Marcus grew up in
a developing suburban area in Dallas, Texas and as a result many houses
were being constructed which provided him with the opportunity to extensively
work with construction materials such as wood, metal, foam, and sand.
However, he didn’t really start progressing in ceramics until high
school at Jesuit College Preparatory
School of Dallas, where he received formal instruction and was able to
develop his skills more rapidly. It was there that he was first introduced
to clay and began working with clay. He spent a lot of time outside of
class in the studio and upon graduation received an award in ceramic arts.
After high school, he went to the University of Oklahoma (OU)
on full scholarship where he began study as a biologist, however, he also
took classes in ceramics and after a year and a half, he dropped out of
OU and moved back to Dallas where he went
to Brookhaven Community College (BCC).
At BCC, he continued to
work in clay and decided to quit studying biology altogether. After one
semester at BCC, he transferred
to the University of North Texas (UNT)
where he began pursuing degrees in fine arts.
At UNT, he really developed as an artist
of all mediums and in the end he received a Bachelor of Fine Arts (BFA)
in Ceramics and a BFA in Sculpture. It was at UNT
that he studied sculpture (predominantly metals such as bronze and steel)
with Harlan Butt, Richard Davis, and Don Schol and ceramics with Jerry
Austin and Elmore Taylor. In specific, he also had the opportunity
to meet and work with artist such as Don Reitz and Rick Berman, both of
which really pushed his art forward, especially with Don Reitz where he
started making large scale pieces and began toying with fire methods such
as raku, salku, wood- and salt-firings. During this period, he also did
an apprenticeship with Jim Dale at Salado
Pottery, where he became functionally proficient in ceramics. While
still drawing and painting, he started his own ceramic company (Infinite
Vision... the site you are now at) and started making a living by selling
his art (mainly functional ceramic pieces) which lasted for about 2 years.
After receiving his BFAs, he began work on a masters program in ceramics
at UNT, but as his business continued
to do well, he left the program after one year. After some time working
as a professional artist, he realized that he had a strong interest in
understanding and working with materials and in fact during his time at
UNT, he had become interested in a from-scratch
approach where he bought the raw base materials such as kaolin, feldspar,
silica, etc… and began making his own clays, slips, stains, and
glazes. This is also where he really became interested in the process
and science behind working with materials (a little foreshadowing here).
After this realization, he decided to return to school to study chemical
engineering and was admitted to Colorado School of Mines (CSM).
At CSM, he took an introductory class in the field of metallurgical and
materials engineering which he found very interesting as it addressed
the scientific and technical issues associated with the "alchemy"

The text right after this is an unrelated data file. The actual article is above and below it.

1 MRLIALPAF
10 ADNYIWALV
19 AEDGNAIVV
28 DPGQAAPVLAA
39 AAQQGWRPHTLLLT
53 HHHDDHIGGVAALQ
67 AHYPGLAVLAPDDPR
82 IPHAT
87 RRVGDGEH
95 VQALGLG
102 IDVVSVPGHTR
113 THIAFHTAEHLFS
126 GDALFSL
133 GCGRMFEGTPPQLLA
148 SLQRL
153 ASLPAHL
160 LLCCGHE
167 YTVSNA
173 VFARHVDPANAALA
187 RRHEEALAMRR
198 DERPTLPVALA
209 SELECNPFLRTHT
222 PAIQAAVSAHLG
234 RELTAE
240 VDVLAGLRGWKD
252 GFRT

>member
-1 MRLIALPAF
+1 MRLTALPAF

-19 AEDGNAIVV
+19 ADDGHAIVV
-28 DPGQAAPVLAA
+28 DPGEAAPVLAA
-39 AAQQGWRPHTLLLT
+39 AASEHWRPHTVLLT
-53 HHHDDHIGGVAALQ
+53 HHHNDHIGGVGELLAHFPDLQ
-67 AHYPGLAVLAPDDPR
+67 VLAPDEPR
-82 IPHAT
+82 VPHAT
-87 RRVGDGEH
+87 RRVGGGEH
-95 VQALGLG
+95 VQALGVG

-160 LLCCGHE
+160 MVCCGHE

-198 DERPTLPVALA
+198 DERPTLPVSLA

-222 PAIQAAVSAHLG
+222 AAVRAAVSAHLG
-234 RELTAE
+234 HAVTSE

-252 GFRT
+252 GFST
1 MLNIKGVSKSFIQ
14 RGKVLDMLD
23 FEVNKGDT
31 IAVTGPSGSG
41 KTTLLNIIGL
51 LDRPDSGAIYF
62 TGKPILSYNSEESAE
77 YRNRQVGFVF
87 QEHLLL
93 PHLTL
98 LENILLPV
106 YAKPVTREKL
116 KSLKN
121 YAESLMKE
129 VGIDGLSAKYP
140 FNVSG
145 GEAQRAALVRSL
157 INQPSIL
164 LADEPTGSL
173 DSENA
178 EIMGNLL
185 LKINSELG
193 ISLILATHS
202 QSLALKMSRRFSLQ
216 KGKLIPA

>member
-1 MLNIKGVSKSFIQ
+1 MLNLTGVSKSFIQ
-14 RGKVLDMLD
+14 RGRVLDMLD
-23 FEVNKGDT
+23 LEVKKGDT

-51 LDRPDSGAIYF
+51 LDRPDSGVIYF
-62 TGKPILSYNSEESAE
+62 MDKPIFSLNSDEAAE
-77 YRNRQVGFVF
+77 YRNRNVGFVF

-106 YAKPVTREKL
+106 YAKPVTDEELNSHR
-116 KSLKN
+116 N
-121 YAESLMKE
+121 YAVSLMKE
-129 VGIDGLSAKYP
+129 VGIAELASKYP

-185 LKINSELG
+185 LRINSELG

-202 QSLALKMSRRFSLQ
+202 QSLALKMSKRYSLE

he had learned previously while studying art. As a result, he switched
his major to metallurgical and materials engineering as it became clear
that he had a lot of practical experience working with materials such
as metals and ceramics. While studying metallurgical and materials engineering,
he continued to work in ceramic arts and he did this at Red Rocks Community
College (RRCC) with ceramic artist,
After receiving a Bachelor of
Science (BS) in Metallurgical and Materials Engineering from CSM,
he attended Northwestern University (NU)
where he studied Materials Science and Engineering in the Dunand
Group. During his time at NU,
he had the opportunity to establish a studio in his house with a throwing
wheel and a kiln and of course all of the chemicals needed to make his
own glazes, stains, slips, etc… He regularly attended a figure drawing
class at Noyes Cultural Arts Center where he continued to develop his
interpretation of the figure. He also taught minicourses on ceramics at
During his PhD research, which was focused primarily on strain measurements
and imaging of metal matrix composites using high-energy X-rays at the
Advanced Photon Source of Argonne National Laboratory, he had the opportunity
to work with the conservation science department at the Art Institute
of Chicago (AIC) on ancient Chinese
bronzes. After receiving a PhD in Materials Science and Engineering from
NU, he received a 1-year Mellon
fellowship with AIC, where his
research expanded to both ancient and modern bronzes.
After completing his 1-year Mellon fellowship with AIC, Marcus spent the next
2 years performing research as an Alexander von Humboldt fellow in
the Institute of Materials at Ruhr
University in Bochum, Deutschland. After living in Deutschland, he moved
back to the US, and began working as an instructor at Oregon State University
and as a research metallurgist at ATI Wah Chang, where he continued researching
and developing metal alloys.
In September 2012, he joined the Department of Materials Science and
Engineering at UNT as an Assistant Professor.
As a member of the faculty at UNT,
he continues to perform research in the field of conservation science, currently working with the Dallas Museum of Art. In his spare time, he also continues to create art.